Comox Valley hospital operating above patient capacity

The new healthcare facility averaged a 110 per cent patient volume between October and February

Six months after first opening its doors, the North Island Hospital Comox Valley campus is still operating above its patient capacity.

The $332-million facility has a capacity of 129 care beds, with a further 24 beds that can be phased in.

But due to the high demand for healthcare in the Valley, the new hospital has regularly experienced an overflow of patients since it opened.

According to Island Health, the average patient occupancy at Courtenay’s new hospital between mid-October and the end of January was 110 per cent.

A statement from Island Health on March 22 recognizes the hospital’s high patient volumes are due to “a variety of factors,” including seasonal illness, the Valley’s aging population causing a higher demand for acute care services, and the impact of moving into a new and larger facility.

“It should be noted that over-capacity is not unique to the North Island Hospital. In fact, hospitals across Island Health and throughout North America experience over-capacity,” reads the statement, adding that patient occupancy fluctuates throughout the day.

“When these surges in patient volumes occur, temporary overflow patient care areas are opened and all patients are cared for in appropriate care spaces and with appropriate staffing levels.”

Teething problems

The hospital held its soft opening in early October when patients from St. Joseph’s General Hospital were transferred to the new facility. It has been fully open to residents since November.

In January, a Comox Valley-based blog, Decafnation, reported on a series of problems plaguing the new hospital, including capacity issues, low staff morale, and design and planning flaws.

Read More: Health Ministry receives complaint from patient regarding new Comox Valley hospital

Tom Sparrow, the project manager for the $606-million North Island Hospital project, was asked about the hospital’s rocky opening by directors at a Comox Strathcona Regional Hospital District board meeting in mid-January.

“I don’t think we can just sit back and allow this to fester within the Valley,” said one of the directors.

Sparrow replied that “work is in progress” to mitigate deficiencies at the new hospitals in Courtenay and Campbell River.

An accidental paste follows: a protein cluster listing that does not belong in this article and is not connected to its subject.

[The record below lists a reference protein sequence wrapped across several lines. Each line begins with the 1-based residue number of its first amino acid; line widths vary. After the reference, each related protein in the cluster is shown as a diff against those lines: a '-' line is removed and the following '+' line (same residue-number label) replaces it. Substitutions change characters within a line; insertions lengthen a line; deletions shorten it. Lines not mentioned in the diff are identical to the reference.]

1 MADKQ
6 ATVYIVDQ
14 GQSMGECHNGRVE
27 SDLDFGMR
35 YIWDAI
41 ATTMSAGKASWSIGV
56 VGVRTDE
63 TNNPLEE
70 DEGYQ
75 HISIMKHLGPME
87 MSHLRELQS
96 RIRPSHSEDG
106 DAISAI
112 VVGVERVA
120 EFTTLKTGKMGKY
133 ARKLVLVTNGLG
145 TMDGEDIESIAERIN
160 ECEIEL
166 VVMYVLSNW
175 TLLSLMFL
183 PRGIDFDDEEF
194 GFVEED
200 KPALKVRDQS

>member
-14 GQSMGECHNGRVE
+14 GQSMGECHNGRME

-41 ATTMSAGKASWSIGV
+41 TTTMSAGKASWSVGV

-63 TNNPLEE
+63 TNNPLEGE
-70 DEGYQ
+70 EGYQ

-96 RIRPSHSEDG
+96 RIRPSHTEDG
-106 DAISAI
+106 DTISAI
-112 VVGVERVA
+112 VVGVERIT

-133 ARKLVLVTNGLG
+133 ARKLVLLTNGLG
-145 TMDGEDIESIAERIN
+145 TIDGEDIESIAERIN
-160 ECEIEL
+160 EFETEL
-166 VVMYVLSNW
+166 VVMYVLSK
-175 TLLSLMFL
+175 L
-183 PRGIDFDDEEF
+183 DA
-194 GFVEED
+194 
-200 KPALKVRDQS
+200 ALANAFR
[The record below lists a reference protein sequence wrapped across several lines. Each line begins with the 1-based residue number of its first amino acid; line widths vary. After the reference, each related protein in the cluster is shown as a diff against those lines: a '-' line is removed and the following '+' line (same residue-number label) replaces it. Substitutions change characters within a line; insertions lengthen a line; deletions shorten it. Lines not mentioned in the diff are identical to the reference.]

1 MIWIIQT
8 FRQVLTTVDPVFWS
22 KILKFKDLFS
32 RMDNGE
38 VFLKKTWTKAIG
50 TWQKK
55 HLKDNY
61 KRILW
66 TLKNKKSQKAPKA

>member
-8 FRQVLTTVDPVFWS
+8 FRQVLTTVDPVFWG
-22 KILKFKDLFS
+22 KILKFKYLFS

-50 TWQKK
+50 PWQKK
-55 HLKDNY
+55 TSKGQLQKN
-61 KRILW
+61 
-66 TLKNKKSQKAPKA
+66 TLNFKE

“These are big facilities,” he said at the meeting. “You don’t turn these things on and everyone is 100 per cent satisfied on day one.”

Island Health released a lengthy statement in early February acknowledging there were some transitional problems associated with the roll-out of the two new facilities.

“Planning, construction and the opening of the North Island Hospital campuses was a huge undertaking,” reads part of the statement.

“With the transition comes new clinical and administrative processes and new, larger modern facilities built to current health care delivery standards. [It makes] this one of the largest initiatives that Island Health, our staff, and physician partners have been involved in.”

The statement also claimed a number of measures are underway to alleviate capacity issues, including ensuring appropriate staffing levels, enhancing community supports to prevent hospital admission when possible, and increasing home care visits.

“…I think you’re going to see a lot of these issues disappear as time goes on,” said Sparrow.

The Island Health board will hold its monthly meeting in Courtenay on Thursday, March 29. The meeting is open to the public and takes place from 1:30 to 3 p.m. at the Crown Isle Resort ballroom.

The new hospital’s capacity issues, as well as other concerns like the ongoing lack of a certified helipad and the Comox Valley’s shortage of long-term care beds, will likely be points of interest.

Read More: Comox Valley hospital officially opens; helipad not yet certified

Read More: Island Health issues new RFP for 120 long-term care beds in the Comox Valley

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